Mexican President Andrés Manuel López Obrador met this week in Washington with US President Donald Trump in López Obrador’s first trip abroad since taking office in December 2018. The Inter-American Dialogue invited some key experts, such as Martha Bárcena, Mexico’s ambassador to the United States, to comment on the significance of this trip. Michael Shifter offered his comments for a number of publications reflecting on the relationship between the two leaders and the outcome of the meeting.
BEFORE THE MEETING
To analyze the relevance and repercussions of this meeting, earlier this week and before the meeting, the Latin America Advisor featured the Q&A “What Will AMLO Gain From His Visit to the White House?”. Martha Bárcena, Mexico’s ambassador to the United States, was one of the featured commentators:
“President López Obrador decided to make this trip to celebrate the entry into force of the USMCA and to endorse a new economic chapter for the region. He wants to give his full political endorsement to an agreement that is expected to strengthen regional value chains and attract new investment in a decisive moment for the global economy. Furthermore, he wants to thank the U.S. government for supporting the creation of an airbridge between the two countries to send 420 ventilators to Mexico for its fight against coronavirus and maintain a close coordination in any future efforts directed to combat the pandemic. […]”
Arturo Sarukhan, member of the Inter-American Dialogue’s board of directors and former Mexican ambassador to the United States, Earl Anthony Wayne, co-chair of the Mexico Institute Advisory Board at the Wilson Center and former US ambassador to Mexico, and Laura Carlsen, director of the Americas program of the Center for Economic and Policy Research (CEPR) also commented in this Q&A, which asked:
- What are the main items on López Obrador’s agenda for the trip?
- What is each president looking to gain from the meeting?
- Why has López Obrador taken so long to travel internationally as president, and how does his administration’s foreign policy compare to those of his predecessors?
Also before the meeting between the two dignitaries took place, Michael Shifter was interviewed for this piece by EFE “López Obrador y Trump, dos presidentes y un destino “mesiánico.” Shifter and Peter Hakim also shared their impressions for a number of other publications:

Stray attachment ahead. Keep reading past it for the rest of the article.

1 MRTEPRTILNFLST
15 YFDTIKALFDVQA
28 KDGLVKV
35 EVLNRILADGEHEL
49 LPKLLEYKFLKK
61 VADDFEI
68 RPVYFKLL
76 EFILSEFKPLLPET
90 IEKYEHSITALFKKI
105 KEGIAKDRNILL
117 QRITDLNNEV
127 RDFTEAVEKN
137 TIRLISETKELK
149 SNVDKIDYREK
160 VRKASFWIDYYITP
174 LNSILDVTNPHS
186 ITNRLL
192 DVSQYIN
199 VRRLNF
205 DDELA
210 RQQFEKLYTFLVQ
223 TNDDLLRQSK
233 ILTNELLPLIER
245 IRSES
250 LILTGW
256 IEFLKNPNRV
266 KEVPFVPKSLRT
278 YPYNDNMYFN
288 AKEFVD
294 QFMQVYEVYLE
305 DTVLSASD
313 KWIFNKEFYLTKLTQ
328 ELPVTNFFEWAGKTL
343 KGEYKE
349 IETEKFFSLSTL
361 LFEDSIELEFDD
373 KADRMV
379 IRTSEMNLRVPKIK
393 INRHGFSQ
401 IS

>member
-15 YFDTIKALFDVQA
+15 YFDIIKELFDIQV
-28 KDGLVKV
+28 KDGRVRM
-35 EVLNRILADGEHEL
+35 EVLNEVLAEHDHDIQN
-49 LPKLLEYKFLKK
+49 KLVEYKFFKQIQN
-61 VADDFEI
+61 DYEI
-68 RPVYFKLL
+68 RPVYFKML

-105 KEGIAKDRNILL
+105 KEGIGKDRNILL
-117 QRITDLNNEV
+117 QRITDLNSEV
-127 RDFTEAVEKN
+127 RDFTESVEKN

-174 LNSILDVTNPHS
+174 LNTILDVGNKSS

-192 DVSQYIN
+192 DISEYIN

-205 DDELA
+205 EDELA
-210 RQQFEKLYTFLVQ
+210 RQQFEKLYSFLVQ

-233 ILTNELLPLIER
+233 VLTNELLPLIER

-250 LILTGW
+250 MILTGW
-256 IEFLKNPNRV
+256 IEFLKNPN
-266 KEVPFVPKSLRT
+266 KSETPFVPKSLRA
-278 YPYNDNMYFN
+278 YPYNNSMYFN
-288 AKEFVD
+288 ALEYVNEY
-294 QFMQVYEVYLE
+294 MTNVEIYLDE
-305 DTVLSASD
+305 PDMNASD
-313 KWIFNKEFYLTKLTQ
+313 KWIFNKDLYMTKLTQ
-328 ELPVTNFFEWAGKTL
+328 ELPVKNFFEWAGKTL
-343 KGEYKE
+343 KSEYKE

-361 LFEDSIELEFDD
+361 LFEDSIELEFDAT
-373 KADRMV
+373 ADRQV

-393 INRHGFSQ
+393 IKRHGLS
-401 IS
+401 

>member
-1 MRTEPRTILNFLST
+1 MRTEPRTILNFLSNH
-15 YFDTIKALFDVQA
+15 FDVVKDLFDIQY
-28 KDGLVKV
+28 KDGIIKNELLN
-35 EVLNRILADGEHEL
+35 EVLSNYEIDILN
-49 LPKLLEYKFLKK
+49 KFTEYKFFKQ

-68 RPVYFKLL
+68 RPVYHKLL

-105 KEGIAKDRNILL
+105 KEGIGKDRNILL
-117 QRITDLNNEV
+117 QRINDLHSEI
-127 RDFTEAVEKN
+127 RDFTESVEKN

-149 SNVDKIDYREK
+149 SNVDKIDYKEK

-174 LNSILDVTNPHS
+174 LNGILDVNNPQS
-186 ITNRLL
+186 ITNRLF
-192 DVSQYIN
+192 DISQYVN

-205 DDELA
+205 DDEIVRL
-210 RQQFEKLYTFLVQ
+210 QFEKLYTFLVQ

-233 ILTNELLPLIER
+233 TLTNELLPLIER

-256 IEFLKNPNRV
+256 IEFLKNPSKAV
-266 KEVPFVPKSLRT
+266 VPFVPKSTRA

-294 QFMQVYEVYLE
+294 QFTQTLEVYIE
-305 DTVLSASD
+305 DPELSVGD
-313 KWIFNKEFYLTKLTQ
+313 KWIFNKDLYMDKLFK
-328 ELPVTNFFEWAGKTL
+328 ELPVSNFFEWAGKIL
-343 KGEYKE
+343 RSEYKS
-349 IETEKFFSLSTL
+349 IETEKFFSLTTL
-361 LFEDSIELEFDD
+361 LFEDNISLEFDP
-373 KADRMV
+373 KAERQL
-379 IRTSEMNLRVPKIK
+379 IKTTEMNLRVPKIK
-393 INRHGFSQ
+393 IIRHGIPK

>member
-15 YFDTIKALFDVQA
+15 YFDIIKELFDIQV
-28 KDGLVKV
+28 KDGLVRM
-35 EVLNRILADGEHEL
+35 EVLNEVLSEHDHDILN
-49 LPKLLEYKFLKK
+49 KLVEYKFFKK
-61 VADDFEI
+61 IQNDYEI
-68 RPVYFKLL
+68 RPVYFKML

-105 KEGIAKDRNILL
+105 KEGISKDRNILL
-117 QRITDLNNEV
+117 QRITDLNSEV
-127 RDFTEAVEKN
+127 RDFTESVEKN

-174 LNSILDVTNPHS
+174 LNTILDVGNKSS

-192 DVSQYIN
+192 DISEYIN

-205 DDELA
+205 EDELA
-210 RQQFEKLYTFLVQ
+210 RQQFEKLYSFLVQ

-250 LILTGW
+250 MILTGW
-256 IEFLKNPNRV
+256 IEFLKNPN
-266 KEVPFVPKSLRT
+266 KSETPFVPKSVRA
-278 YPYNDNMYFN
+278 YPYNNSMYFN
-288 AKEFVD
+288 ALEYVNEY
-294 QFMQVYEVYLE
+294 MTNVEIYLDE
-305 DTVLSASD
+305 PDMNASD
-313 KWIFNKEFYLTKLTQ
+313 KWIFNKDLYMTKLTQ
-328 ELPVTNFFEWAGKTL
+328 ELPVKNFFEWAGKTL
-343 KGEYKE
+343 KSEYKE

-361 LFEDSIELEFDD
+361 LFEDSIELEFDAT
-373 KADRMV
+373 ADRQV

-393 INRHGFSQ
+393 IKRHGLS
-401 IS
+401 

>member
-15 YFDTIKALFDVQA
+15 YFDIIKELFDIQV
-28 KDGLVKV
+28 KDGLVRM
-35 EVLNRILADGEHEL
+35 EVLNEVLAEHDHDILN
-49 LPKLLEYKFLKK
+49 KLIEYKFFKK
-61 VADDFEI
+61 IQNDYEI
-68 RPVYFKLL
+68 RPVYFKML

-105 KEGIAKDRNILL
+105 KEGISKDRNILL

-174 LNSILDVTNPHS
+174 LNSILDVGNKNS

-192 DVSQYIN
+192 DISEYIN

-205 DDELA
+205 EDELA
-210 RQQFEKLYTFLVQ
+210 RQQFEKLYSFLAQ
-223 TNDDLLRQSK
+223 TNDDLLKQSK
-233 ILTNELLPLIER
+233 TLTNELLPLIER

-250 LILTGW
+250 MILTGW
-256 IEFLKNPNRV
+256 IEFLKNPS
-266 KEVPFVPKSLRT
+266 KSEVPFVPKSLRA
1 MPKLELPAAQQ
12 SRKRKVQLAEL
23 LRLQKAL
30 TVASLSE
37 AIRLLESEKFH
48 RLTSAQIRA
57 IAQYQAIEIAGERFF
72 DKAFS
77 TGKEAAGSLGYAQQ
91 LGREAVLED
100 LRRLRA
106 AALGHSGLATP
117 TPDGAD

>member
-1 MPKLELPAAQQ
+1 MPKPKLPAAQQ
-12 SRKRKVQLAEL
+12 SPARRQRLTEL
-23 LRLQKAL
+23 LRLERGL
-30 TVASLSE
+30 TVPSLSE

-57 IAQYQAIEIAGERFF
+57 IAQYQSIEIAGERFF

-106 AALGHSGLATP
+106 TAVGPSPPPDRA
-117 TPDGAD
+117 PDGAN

“Before his resounding election victory two years ago, AMLO leveled harsh denunciations against Trump and his administration that resulted in a book, ‘Oye, Trump’ (‘Listen, Trump’). He fiercely opposed [Mr. Trump’s] border wall and vowed to counter all of Trump’s anti-Mexico tweets. On that score, AMLO positioned himself as a leftist, setting up what seemed to be an inevitable clash with Trump. But right after his win, AMLO sang a radically different tune, starting with an over-the-top friendly letter to Trump that signaled a notably accommodationist stance towards the US administration, a move not exactly out of the leftist playbook.”
“The clearest measure of that accommodation towards Trump has been on the immigration issue, with Mexico adopting a hard-line security approach on its southern border. Mr. Lopez Obrador’s goal seems to be to keep Trump happy and the United States at bay, even more so than previous, non-leftist Mexican presidents.”
“La gran sorpresa en la relación entre Trump (un presidente conservador) y López Obrador, al que a menudo se le describe como izquierdista, es que prácticamente ha estado exenta de tensión. Es un contraste muy fuerte con la relación de Trump con Peña Nieto, que combatía mucho más la agenda de Trump.”
“AMLO ha gestionado sus relaciones con Trump de manera pragmática. Sabe que Trump tiene mejores cartas y tiene que acomodarse a sus exigencias y amenazas.”
AFTER THE MEETING
After the meeting between AMLO and Trump, Michael Shifter was interviewed for Cuestión de Poder, from NTN24, when he discussed the meeting between Trump and AMLO at the White House, and its consequences for the United States, Mexico, and also Venezuela. Shifter also offered an interview for CGTN following the meeting, which focus on US-Mexico trade relations and the differences between NAFTA and USMCA. He also shared his thoughts on the meeting with EFE, the LATimes, and Univision.
“[El encuentro entre AMLO y Trump tuvo] un cierto elemento surrealista.”
“Trump can tout one of his few foreign policy achievements and claim that by renegotiating NAFTA, the United States ended up with a better deal. He can also appear with a Mexican president, whose people and migrants Trump has relentlessly insulted but who has nonetheless been notably accommodating to the US president on a range of issues. López Obrador seems determined to keep Trump happy and keep the United States at bay.”
“Si bien AMLO le concedió un regalo para que Trump busque un mayor apoyo entre los votantes hispanos, el líder mexicano también consiguió lo que buscaba. Él está interesado por la política doméstica en México. AMLO (está) sintiendo un poco su caída en las encuestas por la economía y la pandemia y puede conseguir una subida modesta en las encuestas.”